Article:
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Jesus and Adolf Hitler

Jesus and Adolf Hitler
- By Ray Comfort

I'm always encouraged when I ask someone if they are a Christian and they answer "No. I'm Roman Catholic." It confirms something that most Catholics know but it seems that the world doesn't know. There is a difference between biblical Christianity and Roman Catholicism. Although the Roman church holds to some of the main tenants of the Christian faith, at its core it has its own entity. It has many high-held traditions that are not found in the Bible. They are Roman Catholic traditions.

Consequently, it shouldn't surprise us that Jews are very difficult to reach with the gospel. This is because many of them equate Christianity with Roman Catholicism. And why shouldn't they? When they glance at the television news at Christmas or at Easter, who is upheld by the secular world as "the head of the Christian Church"? It's the pope.

Jews therefore believe that Christians bow down to graven images and they worship Mary and many other saints. To them, Christianity is a false religion, and one that should be kept at arm's length because at its very core it is in direct violation of the First and the Second of the Ten Commandments.

Many Jews even equate Christianity with Adolf Hitler. Central to his twisted philosophy was a belief in the inherent superiority of the German race. But Christianity doesn't preach superiority. It instead preaches that you are to love your neighbor as much as you love yourself. Jesus even said to love our enemies, to pray for those that despitefully use us, to turn the other cheek, to give to those that ask of us--to do good to all men. Biblical Christianity is soaked in love of humanity, while Hitler's philosophy was saturated in the blood of pure hatred. So it makes no sense that anyone in his right mind could confuse the two . . . until we understand something important.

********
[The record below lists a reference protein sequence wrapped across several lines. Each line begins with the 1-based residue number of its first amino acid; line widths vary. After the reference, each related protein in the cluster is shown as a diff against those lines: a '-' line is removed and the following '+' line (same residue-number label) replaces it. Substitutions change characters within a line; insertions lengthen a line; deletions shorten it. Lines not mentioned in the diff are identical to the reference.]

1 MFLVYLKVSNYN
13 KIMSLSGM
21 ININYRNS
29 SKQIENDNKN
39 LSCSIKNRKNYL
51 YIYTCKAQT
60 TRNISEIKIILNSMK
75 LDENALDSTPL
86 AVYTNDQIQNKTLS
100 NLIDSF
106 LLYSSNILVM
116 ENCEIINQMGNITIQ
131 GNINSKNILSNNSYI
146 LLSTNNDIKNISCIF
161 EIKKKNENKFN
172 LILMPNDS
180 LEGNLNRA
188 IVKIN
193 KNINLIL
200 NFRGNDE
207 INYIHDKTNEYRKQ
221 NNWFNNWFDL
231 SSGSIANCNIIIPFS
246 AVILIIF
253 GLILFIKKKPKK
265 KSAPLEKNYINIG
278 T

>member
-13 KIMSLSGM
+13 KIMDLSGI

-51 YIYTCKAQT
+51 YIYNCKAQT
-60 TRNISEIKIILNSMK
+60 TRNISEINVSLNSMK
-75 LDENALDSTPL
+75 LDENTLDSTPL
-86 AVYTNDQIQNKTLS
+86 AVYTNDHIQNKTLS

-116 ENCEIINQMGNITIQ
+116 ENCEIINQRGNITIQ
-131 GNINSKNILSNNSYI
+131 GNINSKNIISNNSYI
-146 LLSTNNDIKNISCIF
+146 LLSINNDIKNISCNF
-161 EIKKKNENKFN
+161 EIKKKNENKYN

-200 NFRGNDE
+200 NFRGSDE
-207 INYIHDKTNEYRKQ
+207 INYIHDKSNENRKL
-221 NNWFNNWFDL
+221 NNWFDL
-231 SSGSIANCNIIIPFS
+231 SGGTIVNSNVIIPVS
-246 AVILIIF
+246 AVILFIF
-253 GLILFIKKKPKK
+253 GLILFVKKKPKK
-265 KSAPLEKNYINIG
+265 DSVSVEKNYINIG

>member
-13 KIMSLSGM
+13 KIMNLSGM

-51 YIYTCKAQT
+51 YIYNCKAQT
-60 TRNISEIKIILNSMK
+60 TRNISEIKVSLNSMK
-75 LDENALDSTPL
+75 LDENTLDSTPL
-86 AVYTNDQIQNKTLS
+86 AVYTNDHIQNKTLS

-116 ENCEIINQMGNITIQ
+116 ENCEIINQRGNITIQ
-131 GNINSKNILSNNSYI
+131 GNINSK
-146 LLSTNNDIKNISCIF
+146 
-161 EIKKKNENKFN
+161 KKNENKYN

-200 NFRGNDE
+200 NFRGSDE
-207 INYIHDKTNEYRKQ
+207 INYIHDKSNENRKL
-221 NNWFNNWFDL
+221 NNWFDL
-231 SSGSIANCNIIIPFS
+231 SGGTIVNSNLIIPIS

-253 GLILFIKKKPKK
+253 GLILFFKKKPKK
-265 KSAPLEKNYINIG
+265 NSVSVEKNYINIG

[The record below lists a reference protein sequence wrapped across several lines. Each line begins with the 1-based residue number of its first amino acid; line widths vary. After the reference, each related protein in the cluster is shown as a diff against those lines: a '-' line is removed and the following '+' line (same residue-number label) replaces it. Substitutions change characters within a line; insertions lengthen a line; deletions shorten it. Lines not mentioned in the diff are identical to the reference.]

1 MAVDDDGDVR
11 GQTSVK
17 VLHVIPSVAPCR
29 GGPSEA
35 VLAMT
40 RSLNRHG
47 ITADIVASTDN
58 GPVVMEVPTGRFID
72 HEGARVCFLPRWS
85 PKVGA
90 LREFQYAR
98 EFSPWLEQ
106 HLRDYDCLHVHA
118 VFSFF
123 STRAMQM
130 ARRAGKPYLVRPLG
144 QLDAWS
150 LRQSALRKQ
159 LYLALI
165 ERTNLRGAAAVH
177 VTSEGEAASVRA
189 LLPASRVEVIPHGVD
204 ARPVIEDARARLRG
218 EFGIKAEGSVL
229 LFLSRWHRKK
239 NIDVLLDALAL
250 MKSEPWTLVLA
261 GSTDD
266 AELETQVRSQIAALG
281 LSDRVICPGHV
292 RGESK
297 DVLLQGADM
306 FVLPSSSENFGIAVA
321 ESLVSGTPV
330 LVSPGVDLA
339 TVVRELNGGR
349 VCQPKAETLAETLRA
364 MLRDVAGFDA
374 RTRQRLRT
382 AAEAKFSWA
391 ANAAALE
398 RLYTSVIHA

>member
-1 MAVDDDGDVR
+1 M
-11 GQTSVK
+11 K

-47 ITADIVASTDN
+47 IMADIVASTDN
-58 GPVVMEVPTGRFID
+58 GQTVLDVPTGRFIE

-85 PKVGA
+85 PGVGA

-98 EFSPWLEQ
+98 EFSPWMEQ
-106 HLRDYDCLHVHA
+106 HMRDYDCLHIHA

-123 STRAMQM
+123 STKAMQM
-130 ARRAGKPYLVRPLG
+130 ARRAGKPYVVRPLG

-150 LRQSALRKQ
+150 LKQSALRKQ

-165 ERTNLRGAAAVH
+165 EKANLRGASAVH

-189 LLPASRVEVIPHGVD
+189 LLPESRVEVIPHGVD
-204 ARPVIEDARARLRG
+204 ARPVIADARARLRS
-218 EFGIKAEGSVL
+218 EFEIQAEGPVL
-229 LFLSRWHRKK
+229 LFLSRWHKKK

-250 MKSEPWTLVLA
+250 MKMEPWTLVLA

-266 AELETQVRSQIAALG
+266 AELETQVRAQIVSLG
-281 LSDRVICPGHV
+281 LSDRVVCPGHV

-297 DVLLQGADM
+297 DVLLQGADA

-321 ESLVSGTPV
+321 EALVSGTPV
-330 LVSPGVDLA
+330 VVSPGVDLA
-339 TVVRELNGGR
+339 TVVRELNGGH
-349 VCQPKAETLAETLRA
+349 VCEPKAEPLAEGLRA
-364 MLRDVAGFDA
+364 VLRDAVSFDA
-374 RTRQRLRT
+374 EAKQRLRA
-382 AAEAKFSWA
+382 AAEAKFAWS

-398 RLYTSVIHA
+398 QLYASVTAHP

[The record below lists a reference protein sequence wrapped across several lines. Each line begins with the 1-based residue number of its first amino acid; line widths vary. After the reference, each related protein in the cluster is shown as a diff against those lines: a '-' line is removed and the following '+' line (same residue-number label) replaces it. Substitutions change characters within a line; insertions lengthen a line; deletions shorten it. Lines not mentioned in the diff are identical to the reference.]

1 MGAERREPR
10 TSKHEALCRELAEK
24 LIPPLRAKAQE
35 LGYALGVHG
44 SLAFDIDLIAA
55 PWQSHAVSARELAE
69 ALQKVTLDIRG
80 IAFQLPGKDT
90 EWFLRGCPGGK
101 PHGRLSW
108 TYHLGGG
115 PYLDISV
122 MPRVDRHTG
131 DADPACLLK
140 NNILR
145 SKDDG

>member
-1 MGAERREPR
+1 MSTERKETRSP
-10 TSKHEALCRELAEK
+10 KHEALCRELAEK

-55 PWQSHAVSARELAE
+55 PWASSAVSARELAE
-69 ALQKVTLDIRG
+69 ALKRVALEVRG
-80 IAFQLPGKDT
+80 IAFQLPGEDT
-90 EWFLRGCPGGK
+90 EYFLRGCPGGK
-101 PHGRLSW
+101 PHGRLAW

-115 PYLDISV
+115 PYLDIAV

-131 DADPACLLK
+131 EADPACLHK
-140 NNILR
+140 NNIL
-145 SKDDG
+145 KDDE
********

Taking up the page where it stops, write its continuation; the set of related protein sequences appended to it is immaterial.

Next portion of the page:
In pre-Second World War Germany, there were 40 million Lutherans. It is significant to realize that to be part of the Lutheran church in those days one need not be converted to Christ. You were simply baptized into the church as a baby because you had to be a member to be married or buried. That was just the way it was. If you for some reason wanted to separate yourself from the church, your name would be read from the pulpit for three Sundays, and intercession was then made for you in public prayer. Consequently few took the radical step of leaving the church.

For years the denomination had been influenced by a theological liberalism that was really only secular philosophy disguised by religious language. So rather than being a vibrant Christ-centered lighthouse of biblical truth, the Lutheran church of that time (as with many contemporary denominations), was simply a huge traditional institution. (1)

After the First World War, Germany went into a massive recession. Adolf Hitler rose to political power by promising a return to dignity and prosperity for the German nation. He became their political "savior." Songs were sung in his honor -- "Silent night! Holy night! All is calm, and all is bright. Adolf Hitler is Germany's wealth. Brings us greatness, favor and health. Oh give us Germans all power!"(2)

In 1932, Hitler appointed a man named Hermann Mueller to be head of the newly formed "German Christian Party." There was nothing "Christian" about this party. It was merely a front for the Nazis to gain political strength through the massive Lutheran church. Hermann Mueller was then nominated as a candidate for the head of the church and vast amounts of money was spent on publicity.

The Nazis intimidated anyone who opposed their nominee, and when voting day came the only choice was: "Do you agree with the Fuehrer that Mueller must be Reichsbishop--Yes or No?" The Lutheran candidate wasn't even on the ballot.

With Mueller as head of the church the Nazis then had the power to appoint other leaders. Pastors who protested were either murdered and their churches closed, or they quietly disappeared into concentration camps. They were then replaced by Nazi "pastors," crosses at altars were replaced with pictures of Hitler, and Swastika flags were flown above their roofs.